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"Laughter is a tranquilizer with
no side effects."
(Arnold Glasgow)

The causes of health problems like anxiety and clinical depression are complex and multifactorial but, as we have previously mentioned, it is believed that an imbalance in certain chemicals in the brain, such as serotonin, noradrenaline, dopamine, GABA etc., are thought to be factors. These chemicals are involved in boosting mood and reducing anxiety. Chronic stress can disturb this neurochemical balance and make us more vulnerable to developing psychological health problems.

Fortunately research has indicated that just as chronic, unmanaged stress can disturb this neurochemical balance, coping techniques like humour, exercise, talking therapies, relaxation, healthy eating can have beneficial effects on the neurochemical balance.

Dr Robert Ornstein and David Sobel in their book, The Healing Brain, say we tend to think of the brain as primarily an organ of rational thought but it is also a gland. The brain manufactures many chemicals that have a potent effect on our mood and it is therefore common sense that we use every possible strategy we can that will have a beneficial effect on brain chemistry and will reduce our levels of stress, anxiety and depression.

It may seem somewhat strange to suggest that we laugh when we may feel so very low, suffering with a very serious, unfunny complicated and painful psychological health problem. Anyone who has experienced such health problems knows only too well that there is nothing distinctly funny or humerous in trying to live with such problems. One of the symptoms of depression can be loss of sense of humour.

But we don't mean for you to laugh at your illness or find something funny in your suffering, far from it. What we mean by suggesting the use of humour is to use favourite comedy video and audio tapes, books etc, that appeal to your very own individual sense of humour in order to help boost brain chemicals that will help improve your mood and reduce stress's effects upon you.

It may be difficult at first, trying to use humour, because one of the symptoms of anxiety, stress and depression can be a temporary loss of our sense of humour, but we need to try to stimulate our sense of humour, for just as our brain can produce chemicals that can make us anxious, stressed and depressed, the brain can also produce chemicals that can lift mood, and reduce stress, anxiety and depression. It's far too simplistic a notion to believe that laughing at comedy tapes will solve all our health problems on it's own, it won't, but research has shown it to be a useful strategy as part of an overall treatment package consisting of talking therapies, relaxation, medication (where needed), exercise, etc.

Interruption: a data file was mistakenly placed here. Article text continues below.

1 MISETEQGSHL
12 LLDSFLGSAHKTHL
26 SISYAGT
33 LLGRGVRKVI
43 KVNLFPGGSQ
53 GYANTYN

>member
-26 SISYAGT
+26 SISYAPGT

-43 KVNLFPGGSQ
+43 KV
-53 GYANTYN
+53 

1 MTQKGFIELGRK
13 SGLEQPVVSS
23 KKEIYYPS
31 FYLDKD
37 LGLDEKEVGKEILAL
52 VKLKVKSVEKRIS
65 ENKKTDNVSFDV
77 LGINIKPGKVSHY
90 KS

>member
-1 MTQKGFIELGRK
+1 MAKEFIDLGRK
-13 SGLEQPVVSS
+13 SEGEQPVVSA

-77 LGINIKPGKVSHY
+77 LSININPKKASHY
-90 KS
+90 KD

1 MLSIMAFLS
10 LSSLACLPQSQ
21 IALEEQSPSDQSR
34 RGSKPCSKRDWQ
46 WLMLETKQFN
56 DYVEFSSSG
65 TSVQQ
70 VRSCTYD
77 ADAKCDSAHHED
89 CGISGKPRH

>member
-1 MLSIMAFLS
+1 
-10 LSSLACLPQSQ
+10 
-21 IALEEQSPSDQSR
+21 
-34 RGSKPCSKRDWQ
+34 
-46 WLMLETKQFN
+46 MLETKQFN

Even if we don't feel like laughing just by trying to laugh can help. Liz Hodgkinson in her book Smile Therapy discussed research by the French Physiologist Dr Israel Waynbaum whose research indicated that facial muscles used for smiling, showing anger, disgust etc, all trigger different chemicals in the brain. Smiling, he believed affects these hormones positively whereas all the other expressions have a negative effect. Recent research has confirmed Waynbaum's original research.


There have been many hundreds of scientific research papers written and published in prestigious, well respected medical journals that have indicated the beneficial effects of humour for psychological and physical health. Research has indicated that laughter used on a daily basis causes the following beneficial biochemical and physiological changes in our body; it lowers levels of the stress hormones cortisol, adrenaline and noradrenalin, it lowers blood pressure, induces muscles to relax, improves respiration, massages internal organs like the heart and lungs, it boosts the immune system, makes us more resistant to stress, reduces pain, calms the nervous system, improves digestion, boosts mood relieving and pain relieving internal morphine-like chemicals called endorphins, it speeds the healing process, improves circulation, helps to relieve stress, anxiety and depression, increases blood oxygenation, helps the body release the pleasure chemical dopamine, lowers heart rate. It has also been found to reduce work related sickness by 50% by improving our psychological and physiological health.

Chronic stress increases our blood pressure, weakens our immune system and makes us more vulnerable to suffering colds, flu, glandular fever, herpes types infections, increases cortisol levels (a chemical thought to be one factor involved in causing/exacerbating depression and anxiety by affecting serotonin levels)


In order to gain the therapeutic benefits of laughter it has to be used regularly on a daily basis. To achieve this you could build up your own home comedy library of your favourite comedy videos, audiotapes and books. In the USA a number of hospitals now realise the therapeutic benefits of humour and have humour libraries where patients can borrow video/audio tapes and books of their faviourite comedians.

NB Take care with using humour if you have just undergone surgery, have heart disease, high blood pressure or stroke.


1. Cousins N. (1998) The Biology of Hope.

2. Davis Brigham D (1996) Imagery for Getting Well: Clinical Applications of Behavioural Medicine, W. W. Norton Publishers.

3. Hodgkinson L. (1994) Smile Therapy, Optima.

4. Holden R (1993) Laughter, Your Best Medicine, Thorsons.

5. Humour an Antidote to Stress, Holistic Nursing Practise, 10(2), 1996, 49-55, Mentioned in

6. Jahnke R. (1997) The Healer Within, Harper Collins.

7. Klein A. (1989) The Healing Power of Humour, GP Putnam and Sons.

8. Ornstein A. Sobel D. (1987) The Healing Brain, Simon and Schuster.

9. Sobel D (1987) The Mind Body Handbook, Rx Publishers, USA